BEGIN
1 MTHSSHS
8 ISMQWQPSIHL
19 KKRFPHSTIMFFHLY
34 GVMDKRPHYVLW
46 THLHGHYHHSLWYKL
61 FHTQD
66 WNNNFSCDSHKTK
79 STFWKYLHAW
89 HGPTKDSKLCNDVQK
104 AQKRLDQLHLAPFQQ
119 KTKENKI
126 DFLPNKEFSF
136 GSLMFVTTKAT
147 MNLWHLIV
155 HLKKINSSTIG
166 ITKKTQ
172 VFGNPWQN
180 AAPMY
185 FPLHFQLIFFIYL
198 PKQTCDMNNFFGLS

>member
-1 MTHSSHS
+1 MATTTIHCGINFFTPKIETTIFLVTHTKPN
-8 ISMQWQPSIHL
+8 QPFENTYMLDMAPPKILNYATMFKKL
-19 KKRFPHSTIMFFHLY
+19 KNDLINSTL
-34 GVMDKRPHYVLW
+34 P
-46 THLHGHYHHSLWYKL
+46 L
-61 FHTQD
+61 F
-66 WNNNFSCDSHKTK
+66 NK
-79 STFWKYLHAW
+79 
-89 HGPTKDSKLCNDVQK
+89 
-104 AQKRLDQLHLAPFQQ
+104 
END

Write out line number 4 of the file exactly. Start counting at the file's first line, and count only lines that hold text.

34 GVMDKRPHYVLW